Atlanta Braves: The Texas Rangers Offered What for Justin Upton?

Anthony Schreiber
Yahoo Contributor Network

COMMENTARY | Fool me once, shame on you. Fool me twice, shame on me.

This old adage had to be running through the mind of GM Frank Wren when the Texas Rangers called to try and acquire Justin Upton from the Atlanta Braves at the July 31 trading deadline.

The Braves and Rangers have something of an untenable trading history thanks to the infamous Mark Teixeira deal in 2007 in which Atlanta traded away future All-Stars Elvis Andrus, Matt Harrison and Neftali Feliz, along with Jarrod Saltalamacchia and Beau Jones, for a first baseman that was gone within a calendar year.

So what exactly here the Rangers offering this time for Atlanta's 26-year-old power hitter that they themselves had traded for only four months prior? According to a recent USA Today report by Bob Nightengale, Texas was ready to package right-handed starter Matt Garza, 38-year-old closer Joe Nathan and platoon outfielder David Murphy. Shockingly, Atlanta did not acquiesce to its trade demands.

The immediate reaction by Atlanta fans would have to be a hard no. Then again, if the Rangers agreed to take back B.J. Upton as well, who knows?

What the Braves Would Have Given Up

Had this deal been offered in April, Atlanta would have demanded a king's ransom for Upton, and then still laughed the Rangers off the phone. However, after Upton hit a franchise-record 12 home runs during the first month of the season, his production took a very noticeable swan dive.

Upton would hit just .218 with three homers over the next two months of the season.

But Texas tried to acquire Upton on July 31, so in order to evaluate this deal we have to look at what he has given the Braves since the potential trade would have been made. Since July 31, Upton has hit .269 with 10 home runs and 19 RBIs. Of course, Upton did also strike out 46 times in 156 at-bats and had a 19-game RBI drought as one of Atlanta's most depended run producers.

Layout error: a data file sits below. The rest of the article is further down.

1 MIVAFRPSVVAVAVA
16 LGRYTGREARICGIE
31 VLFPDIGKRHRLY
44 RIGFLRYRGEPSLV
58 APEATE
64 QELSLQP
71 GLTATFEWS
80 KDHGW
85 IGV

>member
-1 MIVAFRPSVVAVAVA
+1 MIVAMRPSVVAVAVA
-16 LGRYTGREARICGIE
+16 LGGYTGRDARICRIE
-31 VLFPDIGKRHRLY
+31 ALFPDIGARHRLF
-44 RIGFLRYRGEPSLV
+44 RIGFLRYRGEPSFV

Atlanta would have been able to get out from under the $29 million still owed to him over the next two seasons, but that isn't the Upton contract it would love to clear.

What the Braves Would Have Gotten in Return

On paper, it doesn't see as though the Braves would have really been given anyone they actually needed. Garza is a nice veteran pitcher, but would he really have made the rotation any better? In the 10 starts he has made with the Rangers since July 31, Garza has gone 3-5 with a 7.24 ERA. The Braves are very flush at starting pitcher, with Mike Minor, Julio Teheran, Kris Medlen and Alex Wood all sporting ERAs under 3.30.

Joe Nathan would have been the piece with the next highest value. His 1.51 ERA and 40 saves cannot be discounted, but Atlanta's bullpen already features the best young closer in the game today in the person of Craig Kimbrel. Being able to turn to another power arm with closer's stuff late in games would be nice, but the Braves already have the best bullpen in baseball without Nathan (2.46 ERA).

The final piece of the deal was former New York Mets prospect David Murphy. The Rangers' left fielder has hit .214 with two home runs and 11 RBIs since July 31. Had the Braves completed this deal, he would have been buried on the bench while Evan Gattis became an everyday outfielder.

It's clear that, while Upton has had his ups and downs this season, he is still much more valuable to the Braves than any player they would have been provided from this deal. The biggest value Atlanta would have received from this trade would have come in the form of three expiring contracts that the Braves could have cleared before offseason free agency.

Seeing as how Atlanta just earned its first division title since 2005 and is currently leading the pack for the best record in the National League, it is safe to say the Braves made the right choice rejecting this deal.

Anthony Schreiber is a freelance sportswriter who has been following the Atlanta Braves for over 20 years. He has penned articles for a variety of online publications and magazines.